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Le Morte D’Arthur by Thomas Malory Redacted by William Caxton.

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Presentation on theme: "Le Morte D’Arthur by Thomas Malory Redacted by William Caxton."— Presentation transcript:

1 Le Morte D’Arthur by Thomas Malory Redacted by William Caxton

2 Background History of the period – Henry V Henry V – Henry VI Henry VI – Edward IV Edward IV Malory’s LIfe Text Overview

3 What Structures the Work? Arthur’s Cycle as frame story Equivalence Parallelism

4 What Structures the Work? Temporal/Causal Relationships Chronology Arthur's life history functions as a framing device, providing the whole work with a beginning and a denouement. The story starts with the details of his conception, describes his accession to the throne, and ends close to the time of his death. Cause/Effect pairs connect events time-wise The love affair between Launcelot and Guenever and the death of Arthur with the ensuing collapse of the Round Table knighthood are obviously connected by a cause-and-effect motivation. Arthur’s incest with Morgawse, leading to the conception of Mordred, causes the death of Arthur as prophesied by Merlin. Other Examples?

5 What Structures the Work? Equivalence – The pattern starts with a preliminary adventure that demonstrates the knight's worthiness to undertake major adventures. Next comes the tournament, in which the questing knight excels. Then he overcomes a dangerous enemy and in consequence eradicates an evil deed. Finally, having displayed his prowess against the enemies of the Round table, he outjousts his fellow knights (Benson , 82). This pattern is fully developed in Launcelot's quest for knighthood (MA 1: ). How so? – Where is it evident with other knights?

6 What Structures the Work? Equivalence – Contrast between Galahad and Gareth as perfect knights vs. Lancelot as flawed – The contrast of Lancelot with Galahad is explicit – The contrast of Lancelot with Gareth is more subtle

7 Both Gareth and Launcelot, to prove their merits as lovers, render their ladies services and resist the temptations offered by other ladies as conventions of courtly love require. But Gareth wins his lady while Launcelot does not. Furthermore, Gareth's love story is one of the few that does not involve a triangle.[ 6]6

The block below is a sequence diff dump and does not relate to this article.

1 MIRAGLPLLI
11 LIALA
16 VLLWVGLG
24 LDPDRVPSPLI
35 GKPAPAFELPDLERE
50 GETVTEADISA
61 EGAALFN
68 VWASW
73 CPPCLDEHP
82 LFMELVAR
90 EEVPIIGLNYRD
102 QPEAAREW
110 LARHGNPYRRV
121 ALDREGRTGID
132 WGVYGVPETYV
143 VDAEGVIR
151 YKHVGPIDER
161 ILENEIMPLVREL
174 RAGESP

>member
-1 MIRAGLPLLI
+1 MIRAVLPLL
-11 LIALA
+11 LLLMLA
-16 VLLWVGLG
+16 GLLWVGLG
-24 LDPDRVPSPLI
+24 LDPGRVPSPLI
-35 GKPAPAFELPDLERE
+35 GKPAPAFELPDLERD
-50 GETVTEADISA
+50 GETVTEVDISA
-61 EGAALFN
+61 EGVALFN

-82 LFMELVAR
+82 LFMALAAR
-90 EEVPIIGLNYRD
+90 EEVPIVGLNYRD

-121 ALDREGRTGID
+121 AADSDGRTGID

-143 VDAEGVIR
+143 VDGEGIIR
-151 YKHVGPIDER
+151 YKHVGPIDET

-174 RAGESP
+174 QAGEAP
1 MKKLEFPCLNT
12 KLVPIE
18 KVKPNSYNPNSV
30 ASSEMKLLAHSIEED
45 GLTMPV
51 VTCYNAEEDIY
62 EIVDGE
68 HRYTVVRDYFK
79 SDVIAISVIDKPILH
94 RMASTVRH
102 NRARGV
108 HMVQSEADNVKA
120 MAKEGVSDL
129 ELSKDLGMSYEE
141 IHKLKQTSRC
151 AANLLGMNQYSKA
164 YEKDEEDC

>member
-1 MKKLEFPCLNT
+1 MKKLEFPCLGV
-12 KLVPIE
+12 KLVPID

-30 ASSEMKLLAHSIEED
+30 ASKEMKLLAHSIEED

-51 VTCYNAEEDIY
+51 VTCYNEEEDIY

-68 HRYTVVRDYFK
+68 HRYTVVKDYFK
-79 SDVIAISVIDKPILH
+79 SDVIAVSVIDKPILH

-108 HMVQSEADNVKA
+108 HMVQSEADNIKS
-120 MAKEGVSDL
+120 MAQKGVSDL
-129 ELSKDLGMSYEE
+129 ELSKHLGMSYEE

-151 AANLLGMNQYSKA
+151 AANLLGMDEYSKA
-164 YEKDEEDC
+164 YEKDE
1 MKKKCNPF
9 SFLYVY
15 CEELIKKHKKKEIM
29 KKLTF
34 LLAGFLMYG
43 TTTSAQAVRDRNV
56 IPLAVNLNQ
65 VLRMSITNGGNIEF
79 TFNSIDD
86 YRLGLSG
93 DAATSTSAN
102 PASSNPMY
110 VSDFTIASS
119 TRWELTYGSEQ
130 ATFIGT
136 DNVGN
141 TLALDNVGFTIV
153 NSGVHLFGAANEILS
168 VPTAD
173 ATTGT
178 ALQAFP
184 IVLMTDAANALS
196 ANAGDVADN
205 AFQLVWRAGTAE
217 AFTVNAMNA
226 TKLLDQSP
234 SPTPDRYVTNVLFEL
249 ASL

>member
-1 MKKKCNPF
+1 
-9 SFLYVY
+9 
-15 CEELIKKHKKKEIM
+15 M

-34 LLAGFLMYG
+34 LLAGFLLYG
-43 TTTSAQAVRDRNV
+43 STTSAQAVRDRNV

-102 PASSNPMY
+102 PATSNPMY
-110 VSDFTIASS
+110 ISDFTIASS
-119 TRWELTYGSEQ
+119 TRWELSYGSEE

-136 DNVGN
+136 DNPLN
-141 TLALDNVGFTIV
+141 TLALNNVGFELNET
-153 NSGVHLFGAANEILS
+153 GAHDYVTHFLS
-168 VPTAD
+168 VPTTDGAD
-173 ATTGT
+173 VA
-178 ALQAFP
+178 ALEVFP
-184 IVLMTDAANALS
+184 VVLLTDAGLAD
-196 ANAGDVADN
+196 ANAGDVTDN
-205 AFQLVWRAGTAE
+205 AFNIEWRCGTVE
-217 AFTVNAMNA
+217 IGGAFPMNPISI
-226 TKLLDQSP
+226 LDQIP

8 What Structures the Work? Parallelism The codex of knighthood--spelled out in the text of MA (1: )--is supraindividual: it is imposed by the social milieu. Every knight acknowledges it; tries to practice it, to make value judgments according to it; and, most of all, honors it. The victor will not replace his rival, and the loser will not be deprived of his status as knight. What the questers are competing for is the honor of high knighthood. This codexal value is shared by victors and losers alike, and both sides behave according to the chivalric ideal.

9 What Structures the Work? The quest for love in MA is formed by a different kind of axiological modality, relativized with respect to the various narrative agents. Relativized modalities are contrary: the original value holder aims at preserving the state of possession while the quester or questers are determined to change that original state. Modal discord entails antagonism between the quester and the original value holder and/or between the questers themselves (Dolezel, "Narrative Semantics" 149; "Narrative Worlds" 545). The main manifestation of modal conflict in MA is the triangles of Arthur-Launcelot- Guenever and of Tristram-King Mark-Isoud la Blanche Mains. A striking feature of this quest story is that competition for erotic love often leads to the destruction of the knights involved or to the collapse of the state of collective knighthood.[ 5]5

10 What is the Structure of the work? Repetition One narrative agent makes a request, and another responds to the petition, promising to carry out the requested task. If the contract is fulfilled, the party who has accomplished the task is rewarded. Thus a gentlewoman would come to Arthur's court asking the Round Table knights to render her a service. One of the knights, usually young and obscure, would volunteer to go with the damsel. If he successfully accomplished the task, he would either return a famous knight or be rewarded with the lady's love.

11 Malory’s Motivation(s) Nationalistic Resistance to Change yet Condemnation of the Old Order The Nature of Kingship

12 Malory’s Motivations Nationalistic [Malory’s] choice of the English prose tradition is an assertion of Englishness which should be recognized as something positive rather than as an absence of conscious decision Moreover, Malory’s choice of Arthur as his subject had nationalistic implications In an England that had lost its territories in France, a powerful political nostalgia would have been at work. This nostalgia might have inspired Malory, equally, to want to lay claim to French Arthurian narratives through rewriting them in such a way that his English narrative asserted its authority over the French source materials, and, simultaneously, to restore the link between the English and French traditions, now separated by national identity as well as language and geography.

13 Malory’s Motivations Resistance to Change – Malory was no sort of contemporary historian, "since in his book his attention was so firmly on King Arthur and Sir Launcelot, rather than on King Henry or King Edward or Sir Thomas Malory, that is very likely what he wanted."3 Nonetheless, Malory does seem to have had in mind King Henry V, as numerous commentators have pointed out, for, in recounting the history of King Arthur, Malory has him unprecedentedly conquering Rome in a manner reminiscent of Henry V's conquest of France and occupation of Paris.3

14 Malory’s Motivations Resistance to Change – Malory not only looked over his shoulder and saw Henry V, he also had in sight what the Wars of the Roses had done to England.11 Peter Field has shown us where Malory's own experience in the wars is to be discerned in the Morte, while Malory's occasional outbursts at the decline of courtesy, fraternity, and morality in his lifetime are often cited.11